Nile talks deadlocked again as Egypt, Ethiopia and Sudan transfer talks to Washington

“We hope to reach a deal next week in Washington,” Egyptian Water Minister Mohamed Abdel Aty said.
Ethiopian Minister of Water, Irrigation and Energy, Sileshi Bekele, speaks during a news conference after the trilateral ministerial technical meeting on the case of Ethiopia’s Grand Renaissance Dam in Addis Ababa, Ethiopia, January 9, 2020. REUTERS/Tiksa Negeri

Renewed talks by Egypt, Ethiopia and Sudan on Thursday remained deadlocked after two days of meeting on their dispute over a giant hydropower dam on the Nile though Cairo said it hoped the issues would be resolved by Jan. 15 in line with a deadline agreed with Washington.

“We did not reach an agreement today but we achieved clarity at least on all issues including the filling. We hope to reach a deal next week in Washington,” Egyptian Water Minister Mohamed Abdel Aty told Reuters late on Thursday after two days of meetings in the Ethiopian capital Addis Ababa.

The countries are due to convene on Jan. 13 in Washington with the aim of resolving their disagreements by Jan. 15 over the filling and operation of the $4 billion hydroelectric dam that Ethiopia is building on the Nile.

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They agreed to the timeline after a meeting in Washington with U.S. Treasury Secretary Steven Mnuchin and World Bank President David Malpass in November.

After the meetings in the Ethiopian capital ended with no progress, Ethiopian Water Minister Sileshi Bekele accused Egypt of coming to the talks with no intention of reaching a deal.

“We didn’t agree on the filling of the dam as Egypt presented a new proposal requesting the filling to be carried out in 12-21 years. This is not acceptable. We will start the filling of the dam by July,” Sileshi told a news conference.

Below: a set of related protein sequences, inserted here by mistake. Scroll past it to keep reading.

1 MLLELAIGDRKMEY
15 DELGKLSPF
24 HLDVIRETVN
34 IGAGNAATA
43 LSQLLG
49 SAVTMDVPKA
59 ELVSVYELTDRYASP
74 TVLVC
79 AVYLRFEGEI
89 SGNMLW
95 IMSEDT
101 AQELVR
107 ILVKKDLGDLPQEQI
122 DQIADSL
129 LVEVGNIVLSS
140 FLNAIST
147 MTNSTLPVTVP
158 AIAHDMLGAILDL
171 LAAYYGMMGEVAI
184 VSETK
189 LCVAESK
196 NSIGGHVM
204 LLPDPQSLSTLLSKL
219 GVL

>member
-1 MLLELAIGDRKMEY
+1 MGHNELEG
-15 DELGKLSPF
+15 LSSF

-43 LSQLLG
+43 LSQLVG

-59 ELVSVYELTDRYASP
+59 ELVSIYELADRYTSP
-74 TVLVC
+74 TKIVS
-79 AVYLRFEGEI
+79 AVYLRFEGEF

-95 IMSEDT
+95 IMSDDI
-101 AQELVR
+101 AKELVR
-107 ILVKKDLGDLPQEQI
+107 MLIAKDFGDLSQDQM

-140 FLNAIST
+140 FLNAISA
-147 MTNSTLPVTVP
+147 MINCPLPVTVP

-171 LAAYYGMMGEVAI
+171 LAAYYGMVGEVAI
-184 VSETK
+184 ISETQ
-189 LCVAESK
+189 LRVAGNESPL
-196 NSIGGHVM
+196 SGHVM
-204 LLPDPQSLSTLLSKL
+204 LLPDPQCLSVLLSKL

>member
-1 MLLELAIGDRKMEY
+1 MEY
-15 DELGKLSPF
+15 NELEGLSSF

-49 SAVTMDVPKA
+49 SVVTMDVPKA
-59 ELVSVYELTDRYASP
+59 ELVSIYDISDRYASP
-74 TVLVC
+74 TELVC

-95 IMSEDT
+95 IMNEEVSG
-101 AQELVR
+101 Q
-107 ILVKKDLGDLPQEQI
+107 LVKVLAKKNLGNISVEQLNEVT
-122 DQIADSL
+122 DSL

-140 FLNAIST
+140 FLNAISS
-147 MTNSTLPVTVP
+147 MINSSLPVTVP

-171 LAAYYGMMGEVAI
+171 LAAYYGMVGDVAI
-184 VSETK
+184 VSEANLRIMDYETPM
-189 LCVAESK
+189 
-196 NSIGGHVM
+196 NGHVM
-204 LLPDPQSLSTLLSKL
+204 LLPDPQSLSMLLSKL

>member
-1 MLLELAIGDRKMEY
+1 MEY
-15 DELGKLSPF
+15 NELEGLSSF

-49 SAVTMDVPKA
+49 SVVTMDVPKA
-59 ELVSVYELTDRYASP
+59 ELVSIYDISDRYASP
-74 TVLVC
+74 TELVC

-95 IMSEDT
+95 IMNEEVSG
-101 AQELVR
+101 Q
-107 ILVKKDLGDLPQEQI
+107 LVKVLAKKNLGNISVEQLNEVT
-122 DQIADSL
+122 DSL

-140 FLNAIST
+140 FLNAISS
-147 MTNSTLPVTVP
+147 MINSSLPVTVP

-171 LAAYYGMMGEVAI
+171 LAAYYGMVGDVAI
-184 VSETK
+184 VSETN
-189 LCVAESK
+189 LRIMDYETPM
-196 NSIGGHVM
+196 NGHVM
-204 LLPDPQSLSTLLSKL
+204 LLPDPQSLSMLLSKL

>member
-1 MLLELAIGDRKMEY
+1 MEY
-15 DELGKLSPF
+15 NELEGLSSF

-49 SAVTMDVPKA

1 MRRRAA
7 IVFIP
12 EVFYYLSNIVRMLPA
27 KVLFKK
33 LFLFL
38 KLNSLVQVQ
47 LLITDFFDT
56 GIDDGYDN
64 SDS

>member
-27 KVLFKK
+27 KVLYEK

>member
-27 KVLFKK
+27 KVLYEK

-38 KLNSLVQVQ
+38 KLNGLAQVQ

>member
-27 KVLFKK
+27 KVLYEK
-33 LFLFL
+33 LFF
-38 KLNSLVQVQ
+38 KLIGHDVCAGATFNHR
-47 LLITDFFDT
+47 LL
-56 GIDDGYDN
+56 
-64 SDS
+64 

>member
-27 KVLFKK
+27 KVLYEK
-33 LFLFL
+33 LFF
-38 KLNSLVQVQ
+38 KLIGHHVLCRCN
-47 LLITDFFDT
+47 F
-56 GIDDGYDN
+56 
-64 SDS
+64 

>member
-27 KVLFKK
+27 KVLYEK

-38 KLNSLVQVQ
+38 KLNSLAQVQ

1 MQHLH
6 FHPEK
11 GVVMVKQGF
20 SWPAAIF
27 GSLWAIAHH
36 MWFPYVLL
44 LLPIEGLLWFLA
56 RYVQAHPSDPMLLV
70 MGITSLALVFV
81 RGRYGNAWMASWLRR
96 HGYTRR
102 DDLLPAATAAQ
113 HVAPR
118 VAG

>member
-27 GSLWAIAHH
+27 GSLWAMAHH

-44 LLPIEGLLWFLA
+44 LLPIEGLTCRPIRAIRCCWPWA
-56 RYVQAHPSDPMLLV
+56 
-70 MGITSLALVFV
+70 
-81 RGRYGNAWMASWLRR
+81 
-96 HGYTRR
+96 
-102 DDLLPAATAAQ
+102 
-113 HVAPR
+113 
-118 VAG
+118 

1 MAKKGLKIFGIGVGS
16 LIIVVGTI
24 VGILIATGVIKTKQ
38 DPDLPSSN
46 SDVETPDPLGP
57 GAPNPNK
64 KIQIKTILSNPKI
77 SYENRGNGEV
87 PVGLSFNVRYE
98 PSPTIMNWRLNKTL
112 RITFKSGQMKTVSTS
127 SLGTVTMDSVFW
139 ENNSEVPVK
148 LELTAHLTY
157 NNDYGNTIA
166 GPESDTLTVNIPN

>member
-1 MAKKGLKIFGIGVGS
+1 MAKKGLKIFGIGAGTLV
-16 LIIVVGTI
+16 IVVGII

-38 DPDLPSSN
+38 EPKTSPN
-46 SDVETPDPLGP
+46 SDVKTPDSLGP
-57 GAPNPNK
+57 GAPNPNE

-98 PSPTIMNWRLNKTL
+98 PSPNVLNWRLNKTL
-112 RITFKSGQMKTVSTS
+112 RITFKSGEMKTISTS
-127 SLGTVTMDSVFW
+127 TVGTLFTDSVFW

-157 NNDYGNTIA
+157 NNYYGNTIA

The dispute over the filling and operation of the massive dam has sparked a diplomatic crisis between Egypt and Ethiopia, who both see existential threats in each other’s positions on the project.

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Cairo fears the Grand Ethiopian Renaissance Dam (GERD) will restrict supplies of already scarce Nile waters on which its population of more than 100 million people is almost entirely dependent.

Addis Ababa denies the dam will undermine Egypt’s access to water and says the project is crucial to its economic development, as it aims to become Africa’s biggest power exporter with a projected capacity of more than 6000 megawatts.

One diplomat close to the talks said Ethiopia did not offer sufficient guarantees on water reserves.

“Ethiopia is not willing to commit to any meaningful mitigation safeguards including during extended drought, therefore there was no prospect for an agreement. Next step is going to (Washington),” he said.

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If the dispute is not resolved by Jan. 15 then an international mediator will be appointed to help resolve it, according to the deal the countries reached in Washington.


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